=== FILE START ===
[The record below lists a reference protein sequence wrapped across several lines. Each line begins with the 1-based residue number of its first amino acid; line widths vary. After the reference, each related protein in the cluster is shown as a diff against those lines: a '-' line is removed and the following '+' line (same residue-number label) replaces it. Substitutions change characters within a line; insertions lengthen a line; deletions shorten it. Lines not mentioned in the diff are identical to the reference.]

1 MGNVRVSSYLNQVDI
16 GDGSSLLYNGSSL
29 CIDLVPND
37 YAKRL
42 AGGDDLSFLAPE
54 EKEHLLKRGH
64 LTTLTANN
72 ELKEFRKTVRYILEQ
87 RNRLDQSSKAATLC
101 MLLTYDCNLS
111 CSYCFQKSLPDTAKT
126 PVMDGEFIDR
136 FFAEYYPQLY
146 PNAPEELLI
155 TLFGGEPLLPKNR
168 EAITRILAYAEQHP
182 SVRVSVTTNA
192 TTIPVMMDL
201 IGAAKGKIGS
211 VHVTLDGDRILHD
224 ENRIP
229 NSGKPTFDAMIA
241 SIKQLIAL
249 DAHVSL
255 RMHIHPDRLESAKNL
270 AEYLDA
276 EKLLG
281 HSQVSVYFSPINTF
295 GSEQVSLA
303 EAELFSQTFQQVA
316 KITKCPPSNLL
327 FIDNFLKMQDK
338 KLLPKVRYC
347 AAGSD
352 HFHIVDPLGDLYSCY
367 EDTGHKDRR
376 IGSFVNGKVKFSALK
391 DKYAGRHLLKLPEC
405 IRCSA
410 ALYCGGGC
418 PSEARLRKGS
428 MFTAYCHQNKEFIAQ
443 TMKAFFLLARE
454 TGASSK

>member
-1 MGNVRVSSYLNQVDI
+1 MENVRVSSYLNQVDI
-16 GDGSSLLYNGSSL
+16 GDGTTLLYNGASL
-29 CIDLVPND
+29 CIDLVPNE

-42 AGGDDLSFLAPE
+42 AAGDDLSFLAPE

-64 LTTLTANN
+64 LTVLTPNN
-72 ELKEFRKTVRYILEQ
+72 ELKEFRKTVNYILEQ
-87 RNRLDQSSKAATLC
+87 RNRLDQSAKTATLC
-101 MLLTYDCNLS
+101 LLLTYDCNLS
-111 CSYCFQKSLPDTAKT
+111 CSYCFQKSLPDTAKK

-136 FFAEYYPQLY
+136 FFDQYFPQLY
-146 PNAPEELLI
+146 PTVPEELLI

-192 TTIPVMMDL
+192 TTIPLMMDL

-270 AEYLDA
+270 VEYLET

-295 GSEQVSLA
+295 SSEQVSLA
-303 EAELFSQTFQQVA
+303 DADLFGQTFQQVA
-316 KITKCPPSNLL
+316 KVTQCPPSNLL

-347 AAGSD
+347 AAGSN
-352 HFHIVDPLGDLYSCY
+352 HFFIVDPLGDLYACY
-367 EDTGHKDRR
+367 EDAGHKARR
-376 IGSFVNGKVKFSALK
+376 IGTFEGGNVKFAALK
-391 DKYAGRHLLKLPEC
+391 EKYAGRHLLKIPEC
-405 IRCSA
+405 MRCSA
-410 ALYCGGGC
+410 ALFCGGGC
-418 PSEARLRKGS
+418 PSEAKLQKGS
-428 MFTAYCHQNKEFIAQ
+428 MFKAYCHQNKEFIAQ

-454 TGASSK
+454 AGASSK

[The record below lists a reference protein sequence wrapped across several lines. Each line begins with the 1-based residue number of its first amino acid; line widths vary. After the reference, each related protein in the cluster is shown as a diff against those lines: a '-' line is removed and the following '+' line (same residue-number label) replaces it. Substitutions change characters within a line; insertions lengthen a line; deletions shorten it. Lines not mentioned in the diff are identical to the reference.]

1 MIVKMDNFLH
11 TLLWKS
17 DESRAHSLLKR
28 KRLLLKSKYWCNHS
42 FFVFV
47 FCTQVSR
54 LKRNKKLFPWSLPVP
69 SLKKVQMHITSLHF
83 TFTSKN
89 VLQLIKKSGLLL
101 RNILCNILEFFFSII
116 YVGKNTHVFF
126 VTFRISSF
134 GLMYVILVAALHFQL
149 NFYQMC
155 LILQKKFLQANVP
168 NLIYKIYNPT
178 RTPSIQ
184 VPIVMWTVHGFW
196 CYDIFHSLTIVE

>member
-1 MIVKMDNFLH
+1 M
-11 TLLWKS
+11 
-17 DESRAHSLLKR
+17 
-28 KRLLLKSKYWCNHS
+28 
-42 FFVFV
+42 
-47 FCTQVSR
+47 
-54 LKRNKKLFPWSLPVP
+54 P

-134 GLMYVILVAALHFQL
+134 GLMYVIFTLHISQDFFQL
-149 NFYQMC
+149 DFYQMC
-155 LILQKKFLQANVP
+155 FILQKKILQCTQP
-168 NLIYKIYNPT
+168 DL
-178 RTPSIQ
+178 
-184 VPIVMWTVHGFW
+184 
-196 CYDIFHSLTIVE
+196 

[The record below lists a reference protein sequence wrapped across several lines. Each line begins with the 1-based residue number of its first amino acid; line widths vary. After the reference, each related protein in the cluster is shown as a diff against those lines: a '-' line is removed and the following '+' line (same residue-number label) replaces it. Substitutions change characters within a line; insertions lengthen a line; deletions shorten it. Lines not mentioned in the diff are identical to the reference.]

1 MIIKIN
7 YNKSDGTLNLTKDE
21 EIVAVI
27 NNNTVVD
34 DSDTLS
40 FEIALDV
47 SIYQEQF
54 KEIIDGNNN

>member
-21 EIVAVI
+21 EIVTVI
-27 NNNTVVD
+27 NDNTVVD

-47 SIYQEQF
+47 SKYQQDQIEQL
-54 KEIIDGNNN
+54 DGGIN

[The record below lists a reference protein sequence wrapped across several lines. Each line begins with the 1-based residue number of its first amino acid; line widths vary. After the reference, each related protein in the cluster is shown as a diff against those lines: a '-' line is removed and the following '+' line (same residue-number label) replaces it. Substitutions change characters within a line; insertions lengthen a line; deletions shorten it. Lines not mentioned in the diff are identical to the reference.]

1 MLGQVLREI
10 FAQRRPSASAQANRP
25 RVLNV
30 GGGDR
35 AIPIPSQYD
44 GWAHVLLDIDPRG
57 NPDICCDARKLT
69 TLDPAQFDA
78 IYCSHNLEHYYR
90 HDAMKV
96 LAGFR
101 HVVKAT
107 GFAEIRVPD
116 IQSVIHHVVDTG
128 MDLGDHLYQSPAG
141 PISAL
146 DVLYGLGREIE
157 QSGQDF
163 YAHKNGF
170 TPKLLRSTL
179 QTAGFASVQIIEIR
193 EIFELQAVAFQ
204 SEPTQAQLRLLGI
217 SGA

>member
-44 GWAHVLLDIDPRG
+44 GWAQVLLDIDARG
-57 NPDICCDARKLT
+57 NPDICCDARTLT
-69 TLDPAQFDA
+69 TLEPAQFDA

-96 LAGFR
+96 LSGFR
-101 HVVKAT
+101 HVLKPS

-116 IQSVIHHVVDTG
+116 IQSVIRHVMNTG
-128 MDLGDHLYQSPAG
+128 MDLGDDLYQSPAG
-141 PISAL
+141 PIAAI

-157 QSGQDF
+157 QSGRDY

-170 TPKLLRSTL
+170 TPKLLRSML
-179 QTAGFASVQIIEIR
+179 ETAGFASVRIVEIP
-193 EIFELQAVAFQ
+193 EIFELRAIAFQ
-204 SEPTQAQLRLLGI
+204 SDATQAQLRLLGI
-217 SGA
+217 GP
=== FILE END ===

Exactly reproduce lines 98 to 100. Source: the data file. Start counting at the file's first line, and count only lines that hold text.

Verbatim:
+454 AGASSK

[The record below lists a reference protein sequence wrapped across several lines. Each line begins with the 1-based residue number of its first amino acid; line widths vary. After the reference, each related protein in the cluster is shown as a diff against those lines: a '-' line is removed and the following '+' line (same residue-number label) replaces it. Substitutions change characters within a line; insertions lengthen a line; deletions shorten it. Lines not mentioned in the diff are identical to the reference.]

1 MIVKMDNFLH